Drastic Reduction of Piperacillin-Tazobactam Concentrations in an in-vitro Model of Continuous Venovenous Hemofiltration: Proposal of An Innovative Modality of Administration to Maintain them at Constant Concentration
Michele Ferrannini, Pasquale Niscola, Clorinda Falcone, Annalisa Noce, Anna Pastore, Gianna Di Giovamberardino, Andrea Tendas, Laura Scaramucci, Nicola Di Daniele and Roberto PalumboAffiliation:
Piazzale dell’Umanesimo, 10, 00144 – Roma, Italy.
Background/Aims: Critically-ill patients often undergo continuous renal replacement therapy (CRRT) and need antimicrobial therapy. Piperacillin and tazobactam (Pip-Tzb) are cleared by CRRT. Our aim is to evaluate Pip-Tzb removal in an in-vitro-single-pool-model of continuous-veno-venous-hemofiltration (CVVH); we test a new method of Pip-Tzb administration during CRRT assuring constant levels of concentrations above the minimum inhibitory concentration (MIC).
Methods: In an in-vitro-single-pool-model of CVVH, two solutions (Protein-Free-Solution, PFS and Fresh-Frozen- Plasma, FFP) added with Pip-Tzb were tested for Pip-Tzb removal and adsorption. Then, to keep concentrations constantly above the MIC during CVVH, we add Pip-Tzb in the reinfusion bags.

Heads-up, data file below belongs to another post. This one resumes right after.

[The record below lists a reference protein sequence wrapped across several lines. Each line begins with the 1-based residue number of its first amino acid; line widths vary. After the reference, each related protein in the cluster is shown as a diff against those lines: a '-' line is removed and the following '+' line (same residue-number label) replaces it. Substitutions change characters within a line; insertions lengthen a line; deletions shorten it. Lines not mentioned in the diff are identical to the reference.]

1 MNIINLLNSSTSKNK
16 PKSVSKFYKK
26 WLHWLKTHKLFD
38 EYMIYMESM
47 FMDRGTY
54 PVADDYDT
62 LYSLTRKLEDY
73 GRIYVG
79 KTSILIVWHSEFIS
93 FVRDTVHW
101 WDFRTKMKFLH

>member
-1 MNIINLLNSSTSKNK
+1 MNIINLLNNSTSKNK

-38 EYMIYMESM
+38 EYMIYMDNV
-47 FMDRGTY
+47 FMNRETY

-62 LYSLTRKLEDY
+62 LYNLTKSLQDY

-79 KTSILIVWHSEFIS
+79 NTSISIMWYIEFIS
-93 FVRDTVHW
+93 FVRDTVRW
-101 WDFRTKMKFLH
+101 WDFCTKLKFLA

Results: Pip-Tzb rapidly decreased than the MIC during CVVH. The adsorption was irrelevant in the test with FPS. Adding Pip-Tzb in the reinfusion bags of the CVVH system, we observed constant concentrations of Pip-Tzb over time.
Conclusion: The association of Pip-Tzb is rapidly cleared with a real risk of inadequate dosages in patients undergoing CRRT. Adding Pip-Tzb in the reinfusion bags above the MIC, we obtained stability of concentrations during CVVH.
Antibiotic, antimicrobial therapy, continuous renal replacement therapy, continuous venovenous hemofiltration, drug clearance, dyalisis, in vitro investigation, infection, minimum inhibitory concentration (MIC), piperacillin, sepsis, tazobactam.
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